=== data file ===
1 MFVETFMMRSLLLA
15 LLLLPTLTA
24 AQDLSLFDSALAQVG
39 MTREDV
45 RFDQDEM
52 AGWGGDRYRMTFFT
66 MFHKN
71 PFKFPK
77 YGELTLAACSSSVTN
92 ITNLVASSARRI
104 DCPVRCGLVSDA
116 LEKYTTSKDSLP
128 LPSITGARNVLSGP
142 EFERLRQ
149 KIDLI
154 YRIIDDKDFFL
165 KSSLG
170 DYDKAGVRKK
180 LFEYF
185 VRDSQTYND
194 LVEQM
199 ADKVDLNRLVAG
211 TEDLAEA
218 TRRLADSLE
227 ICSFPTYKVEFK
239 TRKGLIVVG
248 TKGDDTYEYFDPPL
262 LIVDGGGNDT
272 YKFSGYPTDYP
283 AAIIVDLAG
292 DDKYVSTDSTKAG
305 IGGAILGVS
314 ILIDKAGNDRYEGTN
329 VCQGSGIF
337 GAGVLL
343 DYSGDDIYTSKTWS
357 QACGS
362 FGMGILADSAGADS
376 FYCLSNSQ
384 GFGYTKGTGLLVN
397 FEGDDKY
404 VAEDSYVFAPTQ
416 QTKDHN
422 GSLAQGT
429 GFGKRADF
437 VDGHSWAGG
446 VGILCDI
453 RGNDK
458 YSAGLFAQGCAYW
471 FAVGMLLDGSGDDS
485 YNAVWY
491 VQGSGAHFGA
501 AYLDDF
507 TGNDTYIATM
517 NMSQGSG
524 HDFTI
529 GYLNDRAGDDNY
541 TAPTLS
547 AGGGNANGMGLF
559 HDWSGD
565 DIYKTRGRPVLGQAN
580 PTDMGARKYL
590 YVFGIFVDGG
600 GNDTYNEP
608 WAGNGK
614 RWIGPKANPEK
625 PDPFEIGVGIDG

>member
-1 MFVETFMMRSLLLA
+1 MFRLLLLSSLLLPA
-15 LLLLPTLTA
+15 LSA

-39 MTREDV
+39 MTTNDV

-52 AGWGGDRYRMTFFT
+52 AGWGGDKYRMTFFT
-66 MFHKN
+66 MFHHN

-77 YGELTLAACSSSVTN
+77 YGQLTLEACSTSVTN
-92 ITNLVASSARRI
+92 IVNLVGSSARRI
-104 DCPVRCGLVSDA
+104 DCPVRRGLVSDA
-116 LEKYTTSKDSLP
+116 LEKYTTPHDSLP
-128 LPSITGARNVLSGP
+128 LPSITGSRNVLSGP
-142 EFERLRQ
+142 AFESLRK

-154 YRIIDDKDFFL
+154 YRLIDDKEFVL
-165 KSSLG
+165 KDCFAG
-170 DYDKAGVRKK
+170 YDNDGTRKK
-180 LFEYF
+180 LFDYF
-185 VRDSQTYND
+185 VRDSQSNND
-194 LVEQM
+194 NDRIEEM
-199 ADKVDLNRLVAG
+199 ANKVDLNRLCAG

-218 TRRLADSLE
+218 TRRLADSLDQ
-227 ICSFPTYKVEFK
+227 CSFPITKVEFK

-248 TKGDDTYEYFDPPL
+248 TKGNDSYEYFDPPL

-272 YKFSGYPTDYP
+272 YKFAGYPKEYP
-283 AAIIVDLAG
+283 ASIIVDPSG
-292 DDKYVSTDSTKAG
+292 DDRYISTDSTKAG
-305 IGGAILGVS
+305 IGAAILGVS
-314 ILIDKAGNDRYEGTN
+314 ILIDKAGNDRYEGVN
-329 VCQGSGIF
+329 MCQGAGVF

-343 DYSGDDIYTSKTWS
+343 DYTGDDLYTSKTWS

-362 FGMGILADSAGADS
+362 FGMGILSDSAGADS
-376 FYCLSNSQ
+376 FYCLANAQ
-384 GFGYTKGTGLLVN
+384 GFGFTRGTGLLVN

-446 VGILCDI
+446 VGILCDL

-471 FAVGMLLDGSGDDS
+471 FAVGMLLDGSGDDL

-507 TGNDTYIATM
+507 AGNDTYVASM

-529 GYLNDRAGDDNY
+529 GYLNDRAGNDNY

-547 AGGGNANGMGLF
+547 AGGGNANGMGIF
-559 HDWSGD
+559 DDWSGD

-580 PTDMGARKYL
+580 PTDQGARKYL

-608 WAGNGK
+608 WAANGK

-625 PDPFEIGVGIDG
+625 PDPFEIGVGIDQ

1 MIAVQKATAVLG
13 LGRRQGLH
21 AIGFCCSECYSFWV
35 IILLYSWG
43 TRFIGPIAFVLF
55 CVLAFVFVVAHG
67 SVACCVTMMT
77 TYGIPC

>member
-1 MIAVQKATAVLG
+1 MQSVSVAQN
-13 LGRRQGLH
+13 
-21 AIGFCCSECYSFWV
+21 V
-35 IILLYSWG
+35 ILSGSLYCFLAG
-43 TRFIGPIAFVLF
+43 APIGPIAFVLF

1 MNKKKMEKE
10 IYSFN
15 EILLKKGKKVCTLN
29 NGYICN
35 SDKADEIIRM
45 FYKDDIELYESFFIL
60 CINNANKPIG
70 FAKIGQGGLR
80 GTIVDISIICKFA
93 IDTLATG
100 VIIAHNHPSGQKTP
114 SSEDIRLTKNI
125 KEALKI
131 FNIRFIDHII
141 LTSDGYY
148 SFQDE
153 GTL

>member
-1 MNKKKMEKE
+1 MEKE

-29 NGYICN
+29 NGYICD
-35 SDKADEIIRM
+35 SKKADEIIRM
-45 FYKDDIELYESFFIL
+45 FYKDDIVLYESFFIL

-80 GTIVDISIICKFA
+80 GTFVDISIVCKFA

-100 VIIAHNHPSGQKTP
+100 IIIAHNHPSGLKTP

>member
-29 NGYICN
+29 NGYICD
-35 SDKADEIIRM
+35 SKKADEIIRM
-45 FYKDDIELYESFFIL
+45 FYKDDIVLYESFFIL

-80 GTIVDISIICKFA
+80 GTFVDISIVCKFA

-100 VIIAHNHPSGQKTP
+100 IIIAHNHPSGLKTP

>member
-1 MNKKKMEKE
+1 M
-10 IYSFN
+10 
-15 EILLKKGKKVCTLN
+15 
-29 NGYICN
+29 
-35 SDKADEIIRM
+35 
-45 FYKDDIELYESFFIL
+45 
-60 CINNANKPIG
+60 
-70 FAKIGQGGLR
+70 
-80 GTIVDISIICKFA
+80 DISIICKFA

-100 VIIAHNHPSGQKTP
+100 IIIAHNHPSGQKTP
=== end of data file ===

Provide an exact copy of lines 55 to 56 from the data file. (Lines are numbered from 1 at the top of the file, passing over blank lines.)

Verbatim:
517 NMSQGSG
524 HDFTI